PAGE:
This distinction is important because it highlights the narrower acceptance of ‘material facts’. The distinction between ‘material facts’ and ‘particulars’ being one of degree, its application changes based on the circumstances of each case, and the nature and content of the documents.[15] It is similarly distinguished under the 2nd Rule of Pleading[16] which requires the facts stated in the pleading to be ‘material’.
 
For instance, the Supreme Court defined this difference as the extent of details provided by the facts, i.e. the ‘degree’ of detail. So in a case of breach of contract, the material facts will be covered by claiming that there was a document which legally obligated both parties to do certain things. The particulars will go into details such as the date on which it was signed, whether it was witnessed by anyone, what clauses the contract contained, etc. These are not the basic facts that must be pleaded by either side to prove their reason for filing the suit or to prove their defense.[17] Hence, such details are added at later stage of the suit.
 
But some cases aren’t as straightforward. They require a certain level of detail with respect to the facts alleged in the pleading itself, which would normally be considered ‘particulars’ under facta probantia.
 
Allowing for this extension of ‘material facts’ to include ‘particulars’, the Code provides for suits in which ‘condition of mind’, ‘notice’, and ‘implied contracts’ must be alleged with some supporting facts which go beyond the definition of ‘material facts’. This can be seen as a practical application of the general rules of pleading, extensively elaborated upon below.
 
Practical Application of the general principle
The Civil procedure code provides for rules 10, 11 and 12 under Order 6 which form part of the extension to the third rule of pleading. These rules provide for certain instances wherein this general rule may not be strictly followed. ‘Particular fact’ is a creation of these three sections, which are used to explain where the ‘material facts’ of the case have to be coupled with their ‘particulars’. The rules are as follows:
 
Condition of mind[18]
Whenever one is alleging a certain condition of mind; malice, fraudulent intention, knowledge etc, the same is alleged as a fact, without mentioning the circumstances which it is to be inferred from[19]. Unlike a pleading for fraud, here a simple allegation is insufficient to prove the claim.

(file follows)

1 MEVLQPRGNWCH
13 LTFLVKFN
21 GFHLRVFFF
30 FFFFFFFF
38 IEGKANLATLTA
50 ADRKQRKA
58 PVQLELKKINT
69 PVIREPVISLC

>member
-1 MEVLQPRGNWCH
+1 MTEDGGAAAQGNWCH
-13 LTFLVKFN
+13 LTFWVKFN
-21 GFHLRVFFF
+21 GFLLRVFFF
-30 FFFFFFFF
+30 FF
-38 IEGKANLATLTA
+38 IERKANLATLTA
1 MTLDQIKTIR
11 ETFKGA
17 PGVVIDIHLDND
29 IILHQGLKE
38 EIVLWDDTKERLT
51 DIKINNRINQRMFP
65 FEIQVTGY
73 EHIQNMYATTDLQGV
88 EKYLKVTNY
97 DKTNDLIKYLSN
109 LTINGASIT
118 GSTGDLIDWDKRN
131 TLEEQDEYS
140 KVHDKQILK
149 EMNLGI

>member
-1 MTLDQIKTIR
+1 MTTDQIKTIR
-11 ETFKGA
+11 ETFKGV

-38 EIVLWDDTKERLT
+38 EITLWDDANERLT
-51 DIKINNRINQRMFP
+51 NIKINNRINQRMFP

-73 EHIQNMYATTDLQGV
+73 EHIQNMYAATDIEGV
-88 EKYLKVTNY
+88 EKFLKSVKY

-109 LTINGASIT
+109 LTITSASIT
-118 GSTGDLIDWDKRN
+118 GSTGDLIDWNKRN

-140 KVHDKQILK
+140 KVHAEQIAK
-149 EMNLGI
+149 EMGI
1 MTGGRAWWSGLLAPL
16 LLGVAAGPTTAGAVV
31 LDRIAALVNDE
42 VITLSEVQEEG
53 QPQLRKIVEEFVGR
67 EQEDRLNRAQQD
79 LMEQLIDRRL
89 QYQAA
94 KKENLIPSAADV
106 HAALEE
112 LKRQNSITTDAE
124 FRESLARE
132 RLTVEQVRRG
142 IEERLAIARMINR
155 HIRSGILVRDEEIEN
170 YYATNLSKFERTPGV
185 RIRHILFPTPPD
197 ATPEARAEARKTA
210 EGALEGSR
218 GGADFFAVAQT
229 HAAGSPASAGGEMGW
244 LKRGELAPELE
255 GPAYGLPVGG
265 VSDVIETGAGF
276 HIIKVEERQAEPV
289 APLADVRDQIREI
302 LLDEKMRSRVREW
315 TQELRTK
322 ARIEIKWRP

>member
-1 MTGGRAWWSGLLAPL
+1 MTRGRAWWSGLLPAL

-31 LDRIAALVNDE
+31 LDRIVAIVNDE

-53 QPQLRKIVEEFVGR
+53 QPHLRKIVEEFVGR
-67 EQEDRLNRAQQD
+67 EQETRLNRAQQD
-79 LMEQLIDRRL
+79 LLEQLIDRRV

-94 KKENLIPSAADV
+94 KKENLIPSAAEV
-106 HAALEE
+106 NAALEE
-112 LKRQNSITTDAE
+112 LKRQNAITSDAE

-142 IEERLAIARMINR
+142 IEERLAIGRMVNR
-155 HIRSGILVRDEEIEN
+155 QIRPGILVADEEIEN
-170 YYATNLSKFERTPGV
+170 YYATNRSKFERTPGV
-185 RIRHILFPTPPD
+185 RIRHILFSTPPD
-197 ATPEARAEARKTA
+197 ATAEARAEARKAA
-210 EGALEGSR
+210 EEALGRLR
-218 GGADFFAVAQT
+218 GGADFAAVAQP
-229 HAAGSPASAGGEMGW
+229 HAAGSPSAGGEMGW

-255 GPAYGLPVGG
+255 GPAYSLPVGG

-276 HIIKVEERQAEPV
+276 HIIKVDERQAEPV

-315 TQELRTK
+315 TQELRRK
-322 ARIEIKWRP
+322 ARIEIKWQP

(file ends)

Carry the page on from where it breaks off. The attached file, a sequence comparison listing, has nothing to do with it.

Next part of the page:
For instance, the Supreme Court in the case of Bishundeo Narain v. Seogeni Rai[20] specified that in cases regarding fraud, undue influence, and coercion the plaint must carry in it full particulars of the case. So if ‘A’ is forcing ‘B’ to sign over his property to A by pulling a gun on him in a restaurant, the plaint must mention the fact of the gun placed on B’s head which shall establish the fact of undue influence. The CCTV footage may be used as evidence to prove the same at a later stage.
The reason behind providing particulars in such cases is the interpretations of rules 4 and 10 of Order 6 of the Code, which provides that if an allegation concerns a matter not connected with the condition or state of mind, then it is necessary to provide particulars thereof[21]. This can be better understood through an illustration.
Suppose a person is driving negligently and causes damage to property as a result of his rash driving.Then what is in question here is his ‘state of mind’, which was negligent. Alternatively, in a scenario where a contract to deliver goods in a certain manner is breached by the driver, a general allegation of negligenceon his part will not be enough. Particulars will have to be provided to establish both, the contract, and the breach caused by his negligence.